Even in the depths of winter, the hot golf furnace has remained warm thanks to numerous legal clashes. Recent court documents filed by the PGA Tour and LIV Golf show just how intertwined (or not!) the battle in professional golf’s top ranks has become.
According to court documents released Monday, LIV Golf’s lawyers have served subpoenas on six current or former PGA Tour policy board members as well as former commissioner Tim Finchem. Buried in a joint statement between LIV and these figureheads were allegations made by LIV against various members of Augusta National, which appears to be one of LIV’s new focuses. One of the initial requests included in each subpoena to these members was an overarching demand:
Please indicate “All communications between you and any member of Augusta National regarding a new tour, including but not limited to LIV Golf.”
Much of the allegations in the affidavit remain confidential, but ANGC members Condoleezza Rice – the former secretary of state – and Warren Stephens were listed by LIV as having “apparently tried to influence the DOJ (Department of Justice) not to investigate the (PGA) Tour .” Whether that’s true or not — the complaints flying back and forth are hotly contested by each side — the DOJ has launched an investigation into the PGA Tour for potential anti-competitive practices, as it has with both the USGA and Augusta National.
While many of the claims in the documents were redacted, LIV went on to characterize the Tour’s work as an “us or them” campaign, adding: “The threat of a change in relations with Augusta’s members was used as a stick to deter a. of the best golfers in the world from joining LIV.”
The lawsuit is an antitrust case in which LIV has accused the PGA Tour of organizing a “group boycott” with other governing bodies such as Augusta National, the DP World Tour, the PGA of America, the USGA and the R&A. In its initial complaint, LIV alleged that representatives from Augusta National launched an anti-LIV campaign that threatened to bar LIV players from future Masters tournaments if they joined the upstart league.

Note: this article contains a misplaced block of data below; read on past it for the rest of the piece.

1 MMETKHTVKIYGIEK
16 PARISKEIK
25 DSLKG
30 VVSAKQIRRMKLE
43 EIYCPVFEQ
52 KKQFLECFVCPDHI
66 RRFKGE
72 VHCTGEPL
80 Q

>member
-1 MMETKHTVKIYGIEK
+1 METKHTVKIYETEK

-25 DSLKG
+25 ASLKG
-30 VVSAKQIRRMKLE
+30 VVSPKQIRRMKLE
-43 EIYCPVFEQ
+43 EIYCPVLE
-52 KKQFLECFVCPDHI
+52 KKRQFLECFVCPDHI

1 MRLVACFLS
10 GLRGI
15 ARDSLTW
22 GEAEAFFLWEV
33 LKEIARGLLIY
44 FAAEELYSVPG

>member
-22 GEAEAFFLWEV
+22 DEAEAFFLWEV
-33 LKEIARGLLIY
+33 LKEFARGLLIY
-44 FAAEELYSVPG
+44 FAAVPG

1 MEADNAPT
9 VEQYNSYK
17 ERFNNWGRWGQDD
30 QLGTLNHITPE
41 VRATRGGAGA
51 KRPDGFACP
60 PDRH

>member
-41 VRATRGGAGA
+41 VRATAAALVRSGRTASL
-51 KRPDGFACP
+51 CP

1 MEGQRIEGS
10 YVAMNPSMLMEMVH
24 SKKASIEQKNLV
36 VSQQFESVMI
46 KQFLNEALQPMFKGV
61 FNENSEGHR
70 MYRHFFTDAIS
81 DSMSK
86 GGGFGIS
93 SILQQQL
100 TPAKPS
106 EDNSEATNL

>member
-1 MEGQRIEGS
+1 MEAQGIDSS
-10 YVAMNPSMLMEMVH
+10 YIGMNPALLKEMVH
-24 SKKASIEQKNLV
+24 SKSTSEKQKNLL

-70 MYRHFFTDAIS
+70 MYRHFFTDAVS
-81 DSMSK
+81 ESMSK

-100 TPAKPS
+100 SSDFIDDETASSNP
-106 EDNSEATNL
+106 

The PGA Tour’s political board directors also made their case in the joint statement, led by Mary Meeker, a venture capitalist and partner at Bond Capital. LIV’s theory that the Tour “sowed doubt” among top golfers that they would be banned “is completely baseless, as demonstrated by the fact that the Masters has allowed LIV golfers to compete in the 2023 Masters,” Meeker’s statement read. It was only a month ago that Augusta National chairman Fred Ridley announced that all players who had already qualified for the 2023 tournament would be invited to play.
Just because LIV has served subpoenas on these Tour-adjacent figureheads doesn’t mean they’ll receive all the documents they want. As part of the joint statement, LIV’s reduced its initial request for communications from the Augusta National membership of “approximately 300” to a narrower list of 21 people and the Masters Tournament Committee.
Meeker believes the list is still too broad and requests in the documents that the group be further trimmed to just 11 names. The 11 agreed to by both sides are Ridley, Will Jones, Casey Coffman, Steve Ethun, Buzzy Johnson, Taylor Glover, Pat Battle, Terry McGuirk, Brian Roberts, Kessel Stelling and Lee Styslinger. Four of them are ANGC employees and seven are members. Among the others on LIV’s electoral list: Rice, former chairman Billy Payne and new policy board director Jimmy Dunne.
LIV’s list is too broad, Meeker argues, because many members of the Masters Committee do not hold positions that have any relevance to the case. Many of them, she notes, deal with issues like Masters concessions, tee and hole locations, parking and traffic, etc. Meeker notes that much of the evidence LIV cites is because “there are a lot of people who don’t like LIV Golf, LIV’s Saudi sponsors and what they stand for, and that some of these individuals have chosen to share their personal opinions about LIV with professional golfers and others.”
So where does that leave us? Judge Susan van Keulen is expected to rule soon on which Augusta National members can be included in the discovery efforts via the subpoenas. And just because they’re included doesn’t mean the trial will be filled with communications documents. Augusta National and its members are famously tight-lipped about all operations involving the club.